For most workers injured on the job the only legal remedy is to pursue a workers' compensation claim against their employer. On the other hand, under the Jones Act, 46 U.S.C. |688 deg., injured seamen are provided with heightened legal protections.1
The protections available are as follows:
- The right to maintenance, cure and unearned wages;
- A claim for negligence against the seaman's employer pursuant to the Jones Act; and
- The right to recover damages from the vessel (in rem) and its owner (in personam) for injuries caused by the unseaworthiness of the vessel.
This protection is available to seamen because of their exposure to the perils of the sea.2 Although the Jones Act broadened seamen remedies, Congress failed to define the term "seaman".
This article is the first in a five-part series which will be published over the upcoming year. Here, the issue of establishing seaman status will be discussed. The next article will discuss the definition of a "vessel in navigation." The third article will address maintenance, cure and unearned wages. Then, unseaworthiness and negligence will be discussed. And, in the final article, the damages available to seamen and their survivors will be outlined.
"Seaman" status has been addressed by many of the lower courts over the years, but it was only after 33 years of silence, that the United States Supreme Court tackled the issue in the case of McDermott Int'l, Inc. v. Wilander, 498 U.S. 337, 1991 AMC 913 (1991). Prior to the Wilander decision, seaman status required basically (1) a connection to a vessel in navigation, and (2) an "aid to navigation" function. As you can imagine, this test was applied in a variety of manners.
The Wilander case involved a paint foreman who was injured on an oil drilling platform while assigned to a paint boat. In its decision, the Supreme Court upheld a finding that the paint foreman qualified as a seaman, even though his job duties did not involve any transportation-related functions. In essence, the court concluded that the key to seaman status was the worker's employment-related connection to the vessel. Seaman status could now be established if a worker's duties contributed to the "function of the vessel or the accomplishment of its mission."3
Four years after the Wilander decision, the Supreme Court took the opportunity to further clarify the term "employment-related connection to a vessel in navigation" when it agreed to hear Chandris, Inc. v. Latsis, 132 L.Ed.2d 314 (1995). In its decision, the Supreme Court attempted to address the nature and extent of the "employment-related connection" to a vessel required for seaman status. The Chandris case involved the superintendent engineer of a fleet of six cruise ships. The superintendent's responsibilities included the maintenance and repairing of the fleet's equipment and overseeing the fleet's engineering departments. On occasion, Latsis' duties required that he sail on some of the voyages. During one of these voyages, he sustained a serious eye injury as a result of malpractice by the ship's doctor.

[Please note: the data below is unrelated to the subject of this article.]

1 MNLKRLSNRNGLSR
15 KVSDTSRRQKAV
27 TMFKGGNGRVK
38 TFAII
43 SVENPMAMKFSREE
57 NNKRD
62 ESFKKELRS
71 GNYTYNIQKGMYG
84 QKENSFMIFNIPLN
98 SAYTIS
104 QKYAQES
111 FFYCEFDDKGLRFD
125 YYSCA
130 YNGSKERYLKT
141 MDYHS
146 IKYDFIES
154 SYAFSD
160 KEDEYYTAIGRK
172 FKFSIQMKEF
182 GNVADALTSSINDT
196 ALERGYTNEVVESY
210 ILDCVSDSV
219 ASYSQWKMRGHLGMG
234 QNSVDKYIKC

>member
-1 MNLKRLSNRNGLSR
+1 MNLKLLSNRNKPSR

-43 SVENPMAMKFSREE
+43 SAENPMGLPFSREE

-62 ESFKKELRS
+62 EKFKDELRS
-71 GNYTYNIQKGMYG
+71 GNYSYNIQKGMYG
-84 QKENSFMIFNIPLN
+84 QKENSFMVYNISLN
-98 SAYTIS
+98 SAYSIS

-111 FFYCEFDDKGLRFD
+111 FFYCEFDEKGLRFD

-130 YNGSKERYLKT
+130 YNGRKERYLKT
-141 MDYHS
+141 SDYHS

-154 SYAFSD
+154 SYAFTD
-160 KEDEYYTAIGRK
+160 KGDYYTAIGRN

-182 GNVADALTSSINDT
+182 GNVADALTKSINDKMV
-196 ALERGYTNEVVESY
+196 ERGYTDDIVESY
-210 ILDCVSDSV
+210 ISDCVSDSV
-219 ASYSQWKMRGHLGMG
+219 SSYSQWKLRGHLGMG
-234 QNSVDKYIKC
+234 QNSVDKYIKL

Subsequently, Latsis sued his employer under the Jones Act claiming seaman status. His employer disputed his claim, contending that he was not a member of the vessel's crew, but a land-based employee. At trial, the jury found that Latsis was not a seaman.
On review, the Supreme Court held that the "employment-related connection to a vessel in navigation" necessary for seaman status required a two-part test. First, the worker's duties must "contribute to the function of the vessel or the accomplishment of its mission"; and, second, the worker "must have a connection to a vessel in navigation (or to an identifiable group of such vessels) that is substantial in terms of both its duration and its nature."4 The first requirement basically makes all maritime workers who perform the ship's work eligible for seaman status. The second requirement determines which of these maritime workers meet the employment-related connection to a vessel in navigation. The court stated that as a "rule of thumb" "[A] worker who spends less than about 30 percent of his time in the service of a vessel in navigation should not qualify as a seaman under the Jones Act."5 Consequently, a worker who spends only a small fraction of his time working aboard a vessel will be considered a land-based employee and therefore not entitled to seaman status regardless of his duties.
In conclusion, the court held that Latsis fulfilled the two-part test and was a "seaman" under the Jones Act.
Although Wilander and Chandris have clarified the term "seaman", they have left many questions unanswered. This is apparent from several recent lower court applications of the Supreme Court's decisions.
The Ninth Circuit has issued three opinions applying the Chandris test:
In Papai v. Harbor Tug & Barge Co., 67 F.3d 203 (9th Cir. 1995), cert. Granted, 117 S.Ct. 36 (1996), the plaintiff brought an action under the Jones Act after he was injured while painting a tug barge. He was not a permanent employee of the defendant, but rather hired through a maritime union's hiring hall to work in various maritime-related positions on a day-to-day basis. Prior to his injury, he had worked for the defendant on several previous occasions.